Research Press Release

Aging: Inflammatory aging ‘clock’ can predict risk of age-related diseases and immune decline

Nature Aging

July 13, 2021

A new aging clock can identify individuals with an increased risk of developing cardiovascular and other diseases, according to a paper published in Nature Aging. The tool, which uses blood-based signals that drive chronic inflammation throughout the body, may have implications for early diagnosis and intervention.

Although the interplay between the immune system and many age-related diseases is well-characterized, immune metrics that can be used to predict those most at risk are few and far between.

David Furman and colleagues studied blood samples from 1,001 individuals (aged 8–96 years; 66% female) as part of the 1000 Immunomes project. The goal of the project is to investigate how signatures of chronic, systemic inflammation change as we age. Artificial intelligence was then used to develop a new immune metric, or inflammatory ‘clock’ of aging, known as ‘iAge’. The clock is based on the concept that levels of specific immune cells and proteins in the blood fluctuate with age; however, for some, this occurs earlier, and is defined as their ‘iAge’. The authors found that people with an older iAge show these patterns of age-related systemic inflammation earlier and are more likely to develop multiple long-term health conditions including lowered immunity, cardiovascular disease, or become frail at a younger age. Age-related release of the chemokine CXCL9 — a protein that normally helps activate T cells in the immune system — was further identified as a key factor produced by the endothelium that speeds up the iAge clock. CXCL9 does so by promoting cellular senescence, the process by which cells are driven into a dysfunctional state, and impeding blood vessel function.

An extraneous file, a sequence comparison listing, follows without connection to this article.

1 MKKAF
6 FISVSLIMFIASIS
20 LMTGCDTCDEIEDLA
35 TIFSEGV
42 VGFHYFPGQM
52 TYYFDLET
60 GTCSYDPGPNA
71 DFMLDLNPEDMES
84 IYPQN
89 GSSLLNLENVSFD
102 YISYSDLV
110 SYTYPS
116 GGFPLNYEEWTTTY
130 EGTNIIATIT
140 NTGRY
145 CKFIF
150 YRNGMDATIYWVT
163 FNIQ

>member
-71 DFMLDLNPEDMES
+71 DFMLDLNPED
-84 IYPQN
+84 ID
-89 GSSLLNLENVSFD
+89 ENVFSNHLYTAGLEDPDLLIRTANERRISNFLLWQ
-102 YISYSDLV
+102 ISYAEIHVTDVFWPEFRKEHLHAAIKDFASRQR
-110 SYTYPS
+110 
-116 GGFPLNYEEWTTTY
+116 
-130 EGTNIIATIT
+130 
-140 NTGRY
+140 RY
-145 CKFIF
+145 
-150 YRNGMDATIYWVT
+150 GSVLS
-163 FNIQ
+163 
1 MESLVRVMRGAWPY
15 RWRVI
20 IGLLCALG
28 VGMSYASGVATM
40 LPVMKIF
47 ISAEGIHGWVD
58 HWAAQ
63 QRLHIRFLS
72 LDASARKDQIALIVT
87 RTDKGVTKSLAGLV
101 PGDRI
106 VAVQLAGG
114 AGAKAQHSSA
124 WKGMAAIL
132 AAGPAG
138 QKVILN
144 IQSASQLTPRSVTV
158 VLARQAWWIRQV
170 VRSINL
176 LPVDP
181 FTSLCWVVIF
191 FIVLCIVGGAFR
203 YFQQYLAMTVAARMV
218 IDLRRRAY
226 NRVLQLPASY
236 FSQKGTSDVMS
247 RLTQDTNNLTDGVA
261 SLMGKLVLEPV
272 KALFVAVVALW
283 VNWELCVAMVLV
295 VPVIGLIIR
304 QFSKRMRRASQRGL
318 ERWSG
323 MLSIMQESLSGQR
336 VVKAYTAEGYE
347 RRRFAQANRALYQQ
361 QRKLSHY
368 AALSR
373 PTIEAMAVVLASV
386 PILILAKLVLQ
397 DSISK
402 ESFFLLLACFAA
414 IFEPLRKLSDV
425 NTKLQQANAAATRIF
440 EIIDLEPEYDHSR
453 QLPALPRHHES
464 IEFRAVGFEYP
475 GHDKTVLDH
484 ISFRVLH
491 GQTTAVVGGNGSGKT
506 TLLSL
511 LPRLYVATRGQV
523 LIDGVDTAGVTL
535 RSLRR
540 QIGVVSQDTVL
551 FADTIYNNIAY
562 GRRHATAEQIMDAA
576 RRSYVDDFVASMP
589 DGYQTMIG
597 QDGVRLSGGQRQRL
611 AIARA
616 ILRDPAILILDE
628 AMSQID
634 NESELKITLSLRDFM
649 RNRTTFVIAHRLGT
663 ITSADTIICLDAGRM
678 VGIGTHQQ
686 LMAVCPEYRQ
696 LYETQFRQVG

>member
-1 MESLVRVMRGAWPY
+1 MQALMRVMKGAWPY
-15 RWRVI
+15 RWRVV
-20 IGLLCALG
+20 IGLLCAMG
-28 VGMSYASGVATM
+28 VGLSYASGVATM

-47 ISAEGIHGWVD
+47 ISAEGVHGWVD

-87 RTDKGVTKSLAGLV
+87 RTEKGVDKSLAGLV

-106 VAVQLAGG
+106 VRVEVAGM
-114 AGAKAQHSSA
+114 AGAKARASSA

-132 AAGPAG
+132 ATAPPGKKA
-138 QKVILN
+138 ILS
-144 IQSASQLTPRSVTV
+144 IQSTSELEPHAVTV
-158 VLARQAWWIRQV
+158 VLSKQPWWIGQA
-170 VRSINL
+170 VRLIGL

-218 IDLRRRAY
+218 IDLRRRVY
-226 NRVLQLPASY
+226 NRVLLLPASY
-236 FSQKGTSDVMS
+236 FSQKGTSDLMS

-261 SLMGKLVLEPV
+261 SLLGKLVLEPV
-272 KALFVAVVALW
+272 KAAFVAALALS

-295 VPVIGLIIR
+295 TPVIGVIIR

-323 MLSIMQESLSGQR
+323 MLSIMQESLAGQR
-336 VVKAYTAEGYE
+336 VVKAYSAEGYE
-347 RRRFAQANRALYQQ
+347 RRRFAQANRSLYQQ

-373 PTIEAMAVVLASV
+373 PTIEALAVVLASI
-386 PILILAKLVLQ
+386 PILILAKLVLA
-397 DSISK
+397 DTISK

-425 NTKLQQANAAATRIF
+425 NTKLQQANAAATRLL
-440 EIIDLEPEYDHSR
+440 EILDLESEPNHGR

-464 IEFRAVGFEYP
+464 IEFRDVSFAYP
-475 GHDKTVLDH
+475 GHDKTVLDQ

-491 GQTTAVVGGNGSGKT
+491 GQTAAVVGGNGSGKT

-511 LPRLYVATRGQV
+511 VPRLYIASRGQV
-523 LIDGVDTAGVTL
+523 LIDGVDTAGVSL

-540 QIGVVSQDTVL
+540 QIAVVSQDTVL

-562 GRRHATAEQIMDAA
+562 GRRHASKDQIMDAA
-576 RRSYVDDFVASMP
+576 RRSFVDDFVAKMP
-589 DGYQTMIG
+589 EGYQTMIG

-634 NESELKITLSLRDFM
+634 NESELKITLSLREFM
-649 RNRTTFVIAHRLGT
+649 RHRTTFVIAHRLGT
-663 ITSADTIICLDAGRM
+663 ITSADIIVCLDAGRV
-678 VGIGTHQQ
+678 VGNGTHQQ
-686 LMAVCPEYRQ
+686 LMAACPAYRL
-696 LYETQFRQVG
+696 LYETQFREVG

The authors conclude that the iAge clock offers a new method for identifying individuals at risk of developing age-related diseases and immunological decline, and suggests CXCL9 and other iAge proteins as potential new targets for their treatment.


Return to research highlights

PrivacyMark System